A To Do List for Local Business Owners

Many of our friends with businesses in Lake Travis and in Austin have had to shutter their doors for the time being—leaving many business owners concerned about their immediate future but also trying to figure out what they can be doing while the stay at home order is in effect. Don’t let cabin fever get the best of you! This downtime is a perfect (albeit forced) opportunity to evaluate various aspects of your business and plan for the future. While you may not be physically at work, businesses can continue working on their future. Here are a few ideas to get you started:

(1) Review your business interruption insurance.

Generally, business interruption insurance protects businesses from lost revenue caused by disasters and emergencies. However, these policies are rarely identical. Take a second to review your business interruption insurance policy (or rider) to determine whether the policy has an inclusion or exclusion that could apply in the current circumstances. If after reading the policy you are unsure about your coverage, contact the insurance company and ask. They should be able to guide you through the policy coverage.

(2) Consider whether any provisions in the federal stimulus package would benefit your business.

Currently, two provisions in the federal stimulus package appear to be beneficial to small businesses and their employees. The first provision provides extra relief (up to $600 per week) in unemployment benefits to employees and to independent contractors connected to your business. This provision may provide some relief to business owners who are concerned about the employees they had to furlough due to the closure of their business.  The second provision provides loans through the SBA and local banks to help small businesses cover payroll and to restart their business after the stay at home order is lifted.  Both of these provisions are important considerations for businesses struggling to make payroll during the closures and keep key employees from seeking other employment so that they may re-open with those key employees.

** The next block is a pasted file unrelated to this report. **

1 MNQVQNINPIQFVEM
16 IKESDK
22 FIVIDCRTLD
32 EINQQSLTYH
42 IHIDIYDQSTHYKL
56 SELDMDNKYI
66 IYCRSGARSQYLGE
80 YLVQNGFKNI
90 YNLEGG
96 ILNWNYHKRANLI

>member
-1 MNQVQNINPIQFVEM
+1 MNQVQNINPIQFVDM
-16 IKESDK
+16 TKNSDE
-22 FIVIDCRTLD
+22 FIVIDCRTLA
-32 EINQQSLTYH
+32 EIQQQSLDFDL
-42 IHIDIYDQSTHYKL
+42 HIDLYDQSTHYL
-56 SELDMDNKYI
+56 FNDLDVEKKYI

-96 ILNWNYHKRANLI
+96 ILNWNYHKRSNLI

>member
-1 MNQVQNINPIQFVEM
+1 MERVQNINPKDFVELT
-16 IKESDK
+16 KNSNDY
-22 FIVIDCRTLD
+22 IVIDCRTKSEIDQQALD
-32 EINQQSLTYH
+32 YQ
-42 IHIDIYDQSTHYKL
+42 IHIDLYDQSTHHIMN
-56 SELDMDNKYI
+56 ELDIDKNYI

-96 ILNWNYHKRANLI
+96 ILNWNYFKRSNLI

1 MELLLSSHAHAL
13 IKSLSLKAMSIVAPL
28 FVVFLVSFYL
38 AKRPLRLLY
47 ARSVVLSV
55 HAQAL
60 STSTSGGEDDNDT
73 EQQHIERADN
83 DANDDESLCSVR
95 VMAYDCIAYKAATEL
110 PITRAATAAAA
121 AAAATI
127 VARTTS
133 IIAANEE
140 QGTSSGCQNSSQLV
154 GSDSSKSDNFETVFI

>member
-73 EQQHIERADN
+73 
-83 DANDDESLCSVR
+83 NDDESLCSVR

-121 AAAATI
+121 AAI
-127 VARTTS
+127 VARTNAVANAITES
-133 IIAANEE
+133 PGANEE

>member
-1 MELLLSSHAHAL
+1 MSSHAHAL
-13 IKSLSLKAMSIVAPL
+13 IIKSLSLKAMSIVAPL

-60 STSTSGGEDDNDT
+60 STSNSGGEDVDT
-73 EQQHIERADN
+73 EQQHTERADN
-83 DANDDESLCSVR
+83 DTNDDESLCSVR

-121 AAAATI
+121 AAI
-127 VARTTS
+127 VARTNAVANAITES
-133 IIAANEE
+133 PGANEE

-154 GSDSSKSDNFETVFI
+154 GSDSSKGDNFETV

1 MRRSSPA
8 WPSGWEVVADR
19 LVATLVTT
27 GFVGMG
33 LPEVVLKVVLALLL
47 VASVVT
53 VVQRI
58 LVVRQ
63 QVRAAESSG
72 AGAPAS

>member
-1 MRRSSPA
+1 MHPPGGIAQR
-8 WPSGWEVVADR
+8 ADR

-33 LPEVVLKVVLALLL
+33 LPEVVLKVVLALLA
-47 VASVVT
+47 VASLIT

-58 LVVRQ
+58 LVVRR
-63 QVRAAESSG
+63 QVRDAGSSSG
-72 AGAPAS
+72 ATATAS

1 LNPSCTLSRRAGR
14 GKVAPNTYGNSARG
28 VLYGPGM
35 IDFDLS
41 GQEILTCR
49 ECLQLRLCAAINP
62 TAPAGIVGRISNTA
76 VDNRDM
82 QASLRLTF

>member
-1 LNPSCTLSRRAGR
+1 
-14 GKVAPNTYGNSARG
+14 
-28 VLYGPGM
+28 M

The federal stimulus package also provides relief for businesses in the form of entrepreneurial assistance, emergency grants, and debt relief.

(3) Create an emergency preparedness plan for the future.

Surely, no one anticipated the incredible commercial disruption we are currently experiencing. However, you now have one global pandemic under your belt, and you are learning how to deal with these challenges through baptism-by-fire. Take a moment to reflect on what has transpired, the challenges your business has faced, the management mistakes that have been made, the obstacles you have overcome, and the lessons you learned (and are learning). Let this experience be the starting point for your business’s emergency preparedness plan so that in the future, you can be better prepared to face these unexpected challenges.

While it seems unlikely that we will face another challenge like this, on the same scale, in our lifetimes, know that your business is likely to face other disasters over the coming years.

(4) Create a post-pandemic business plan.

There is a light at the end of this tunnel. We may not be able to see it right now, but I assure you it is there. Take a deep breath, and switch your mind into problem-solving mode. Now is the time to make a plan for the future.

Start simple. Make a plan for increasing revenue and a plan for decreasing expenses. Review your previous marketing efforts, identify what worked and didn’t work, and expand on that. Consider new ideas to bring people in the door. On the other side of this equation, assess your expenses, identify frivolous spending, make a note of bills or vendor contracts to negotiate, and consider whether your expenses are important investments in your business. In short, identify where to expand and where to trim the fat!

Lake Travis and Austin residents have expressed a sincere interest in helping our local economy and keeping local businesses running. If we can use this time productively, we can be ready to tap into that market as soon as the COVID-19 threat lifts.

(5) Identify Opportunities to Give Back.

There are so many first responders who are putting their lives on the line, people who are not fortunate enough to have the resources to survive this crisis, occasionally setting aside the planning and worry and seeing if you and your family can provide assistance to help someone else may be one way to alleviate cabin fever.

Please stay safe.

Have any ideas for helping local businesses and business owners? We’d love to hear from you in the comments.

 

By: Danielle Taylor, Attorney of Thrash, Carroll & Vanyway Law Group